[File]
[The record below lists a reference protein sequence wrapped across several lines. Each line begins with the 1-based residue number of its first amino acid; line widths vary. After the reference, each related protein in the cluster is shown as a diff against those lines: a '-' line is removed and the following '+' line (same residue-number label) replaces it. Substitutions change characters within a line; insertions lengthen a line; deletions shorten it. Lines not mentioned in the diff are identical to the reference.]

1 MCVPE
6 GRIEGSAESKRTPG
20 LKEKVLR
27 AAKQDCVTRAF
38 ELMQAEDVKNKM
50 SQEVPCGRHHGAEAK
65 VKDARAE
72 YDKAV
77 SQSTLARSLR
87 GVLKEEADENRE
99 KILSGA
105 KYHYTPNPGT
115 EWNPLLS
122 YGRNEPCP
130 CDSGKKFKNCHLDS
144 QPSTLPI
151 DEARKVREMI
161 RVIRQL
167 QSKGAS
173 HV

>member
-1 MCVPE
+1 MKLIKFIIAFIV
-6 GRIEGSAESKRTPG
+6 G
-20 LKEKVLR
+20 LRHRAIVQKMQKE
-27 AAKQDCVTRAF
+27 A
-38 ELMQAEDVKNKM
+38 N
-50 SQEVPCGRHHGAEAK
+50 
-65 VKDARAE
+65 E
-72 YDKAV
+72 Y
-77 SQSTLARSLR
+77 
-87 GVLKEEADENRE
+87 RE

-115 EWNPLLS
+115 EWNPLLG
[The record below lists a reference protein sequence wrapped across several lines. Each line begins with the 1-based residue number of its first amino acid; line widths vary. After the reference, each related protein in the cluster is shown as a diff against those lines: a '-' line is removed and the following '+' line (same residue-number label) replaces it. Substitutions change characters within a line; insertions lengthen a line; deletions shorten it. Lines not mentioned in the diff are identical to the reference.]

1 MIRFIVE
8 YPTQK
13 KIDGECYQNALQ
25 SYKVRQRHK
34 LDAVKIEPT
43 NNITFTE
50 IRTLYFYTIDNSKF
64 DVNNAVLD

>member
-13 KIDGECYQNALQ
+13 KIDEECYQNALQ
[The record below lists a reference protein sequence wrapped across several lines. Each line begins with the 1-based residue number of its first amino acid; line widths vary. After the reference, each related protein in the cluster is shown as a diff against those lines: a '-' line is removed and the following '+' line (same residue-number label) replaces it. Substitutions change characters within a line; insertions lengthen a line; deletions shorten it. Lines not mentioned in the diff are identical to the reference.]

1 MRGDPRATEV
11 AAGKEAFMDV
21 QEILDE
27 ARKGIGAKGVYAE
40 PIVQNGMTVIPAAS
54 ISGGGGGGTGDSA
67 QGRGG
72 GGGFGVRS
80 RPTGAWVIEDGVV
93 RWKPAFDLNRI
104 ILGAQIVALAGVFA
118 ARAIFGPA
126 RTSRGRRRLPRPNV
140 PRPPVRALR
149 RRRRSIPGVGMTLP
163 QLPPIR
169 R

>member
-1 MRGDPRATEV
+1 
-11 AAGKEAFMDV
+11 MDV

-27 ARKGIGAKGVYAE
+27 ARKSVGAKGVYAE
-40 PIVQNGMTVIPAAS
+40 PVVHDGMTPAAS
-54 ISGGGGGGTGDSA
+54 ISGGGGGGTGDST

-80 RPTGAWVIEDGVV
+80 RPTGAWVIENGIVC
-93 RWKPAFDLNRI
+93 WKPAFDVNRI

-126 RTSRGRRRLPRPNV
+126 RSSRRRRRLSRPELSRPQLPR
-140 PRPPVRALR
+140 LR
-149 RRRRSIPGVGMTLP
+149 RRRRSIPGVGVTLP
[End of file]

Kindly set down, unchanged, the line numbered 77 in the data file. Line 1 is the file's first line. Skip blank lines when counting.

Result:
+1 